First and foremost: The majority of recruiters do a horrible job focussed just on money. They don’t (seem to) care about the people they represent and the companies they represent, their only focus is the bonus they get out of it. They create a really toxic environment for jobseekers as well as companies with job openings. The fact that these days you can’t even use Google in a simple way to look for a job without finding dozens of recruiter websites is enough proof of that. Now if they were doing a good job finding matches, that would be OK, but in a lot of situations they lie, twist, hide the truth and misrepresent developers and companies. Using recruiters to find a job keeps this toxic environment alive. This alone should be enough reason to not use recruiters.

Keep the above in mind also for yourself and your image towards potential employers. I’ve heard of numerous situations where after a very nice job interview that was positive from both sides, either the developer or the employer got the message “yeah, the developer just isn’t interested” or “the company is not interested in hiring you”, while there was a clear interest. The reason they say there is no interest is because in the negotiations for the recruiter fee, the recruiter didn’t feel like they got enough money, so they lied to both parties. After a good interview, this reflects really bad on you. Based on an interview, your potential employer can get certain expectations, and when they hear you’re not interested (or worse yet, when they hear you think they offer way too little salary while you don’t actually think that) this reflects poorly on you.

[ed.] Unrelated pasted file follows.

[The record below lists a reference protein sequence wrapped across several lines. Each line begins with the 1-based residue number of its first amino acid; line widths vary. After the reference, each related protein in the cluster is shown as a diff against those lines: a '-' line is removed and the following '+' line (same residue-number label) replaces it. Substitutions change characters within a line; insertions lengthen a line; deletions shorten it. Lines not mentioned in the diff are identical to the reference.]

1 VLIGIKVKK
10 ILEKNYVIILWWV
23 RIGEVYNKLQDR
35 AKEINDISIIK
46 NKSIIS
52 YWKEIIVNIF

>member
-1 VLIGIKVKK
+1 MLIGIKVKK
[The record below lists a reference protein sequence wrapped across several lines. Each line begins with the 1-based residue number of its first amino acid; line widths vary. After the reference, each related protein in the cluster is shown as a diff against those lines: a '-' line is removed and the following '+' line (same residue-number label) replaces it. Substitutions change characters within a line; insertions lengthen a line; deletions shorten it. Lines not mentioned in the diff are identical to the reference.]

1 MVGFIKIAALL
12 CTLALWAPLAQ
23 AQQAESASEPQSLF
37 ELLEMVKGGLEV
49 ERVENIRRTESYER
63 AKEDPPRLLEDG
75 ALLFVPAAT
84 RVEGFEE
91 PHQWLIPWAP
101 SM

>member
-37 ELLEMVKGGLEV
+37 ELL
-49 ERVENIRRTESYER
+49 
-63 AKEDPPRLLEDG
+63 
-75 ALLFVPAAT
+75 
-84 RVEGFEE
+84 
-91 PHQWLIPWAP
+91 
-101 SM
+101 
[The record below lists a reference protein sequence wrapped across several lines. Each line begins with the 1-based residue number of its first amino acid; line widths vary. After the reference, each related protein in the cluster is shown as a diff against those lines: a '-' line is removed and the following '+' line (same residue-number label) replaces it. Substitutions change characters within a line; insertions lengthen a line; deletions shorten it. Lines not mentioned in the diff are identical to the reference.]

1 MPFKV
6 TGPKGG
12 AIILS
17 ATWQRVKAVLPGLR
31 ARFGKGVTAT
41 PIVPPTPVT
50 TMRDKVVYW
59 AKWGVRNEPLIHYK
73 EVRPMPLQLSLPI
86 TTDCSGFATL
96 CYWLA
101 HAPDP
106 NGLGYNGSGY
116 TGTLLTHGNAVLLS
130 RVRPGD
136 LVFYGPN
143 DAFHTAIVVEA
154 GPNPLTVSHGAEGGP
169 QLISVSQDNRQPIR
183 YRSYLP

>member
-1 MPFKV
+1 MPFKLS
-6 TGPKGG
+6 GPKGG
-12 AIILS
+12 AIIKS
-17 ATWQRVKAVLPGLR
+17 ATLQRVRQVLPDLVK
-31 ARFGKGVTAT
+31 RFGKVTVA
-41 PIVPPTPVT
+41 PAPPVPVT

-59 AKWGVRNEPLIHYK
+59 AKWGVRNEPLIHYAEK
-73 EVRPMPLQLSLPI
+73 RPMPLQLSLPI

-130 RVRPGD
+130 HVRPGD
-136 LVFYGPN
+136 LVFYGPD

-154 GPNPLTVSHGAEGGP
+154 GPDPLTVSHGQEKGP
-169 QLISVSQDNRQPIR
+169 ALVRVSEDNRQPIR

Many recruiters are known for their bad business practices. I once went to an interview for a company that was really excited I was interested in working for them, because my CV was the perfect match for their job! We had a really good interview, up until the point where they asked me what kind of C++ projects I had done. I was confused. I had never done any C++, and surely this was not on my CV. “Well, your CV here lists you with a couple of years of C++ experience”. The recruiter had altered my CV to include experience I didn’t have to make me a better match, in the hopes of it not being noticed.

Another good example is the recruiter that I accepted on my LinkedIn. A couple of days later, I got several messages from people I know asking me why I recommended them for another job. I was confused. I did no such thing. It turned out that the recruiter was just going through my LinkedIn network, calling everyone he could find a phonenumber for telling them that I had “recommended them for this position” that he was trying to fill. I was pissed, and ever since then I do not accept LinkedIn requests from recruiters anymore.

And then of course there’s the recruiters that misrepresent themselves. The best example must be the guy that started a new meetup group in Amsterdam for PHP developers, and signed all his e-mails with him being the “Amsterdam PHP Community Manager”. Of course it was just a coincidence that there was actually an AmsterdamPHP (note the absence of a space here) meetup group as well, a quite popular group. Even after being told that this group existed, he kept on using this title for quite some time, purposefully trying to scam his way into the lives of PHP developers.

Long story short: The chance of you being misrepresented by a recruiter is huge and this may reflect badly on your image towards fellow developers as well as potential employers.

Looking for a job

So if you decide not to use a recruiter, how are you going to find your next cool job? Well, there’s enough ways to do so.

Google

With all the people doing “incorrect SEO” it is getting harder to find the stuff you really want to find, but that mostly means you have to use some Google-fu. Find the keywords that recruiters use and use “keyword exclusion” to remove those from the results. I’m thinking of terms like “rockstar” or “ninja”, for instance. There are companies that also use those terms, but really, would you want to work for a company that considers you a rockstar or ninja? I wouldn’t. Aside from a couple of companies it is mostly the recruiters that are looking for a rockstar or a ninja, so excluding those words from your search results will help you avoid recruiters.